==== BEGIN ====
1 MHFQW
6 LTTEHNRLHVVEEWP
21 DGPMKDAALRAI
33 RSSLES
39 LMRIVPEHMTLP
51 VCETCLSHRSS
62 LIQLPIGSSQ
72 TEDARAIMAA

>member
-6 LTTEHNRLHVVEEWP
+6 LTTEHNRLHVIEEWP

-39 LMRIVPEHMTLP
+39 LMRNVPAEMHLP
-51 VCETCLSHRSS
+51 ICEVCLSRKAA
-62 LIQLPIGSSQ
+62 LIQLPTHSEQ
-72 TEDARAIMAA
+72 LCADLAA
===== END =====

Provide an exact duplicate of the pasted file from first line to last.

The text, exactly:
1 MHFQW
6 LTTEHNRLHVVEEWP
21 DGPMKDAALRAI
33 RSSLES
39 LMRIVPEHMTLP
51 VCETCLSHRSS
62 LIQLPIGSSQ
72 TEDARAIMAA

>member
-6 LTTEHNRLHVVEEWP
+6 LTTEHNRLHVIEEWP

-39 LMRIVPEHMTLP
+39 LMRNVPAEMHLP
-51 VCETCLSHRSS
+51 ICEVCLSRKAA
-62 LIQLPIGSSQ
+62 LIQLPTHSEQ
-72 TEDARAIMAA
+72 LCADLAA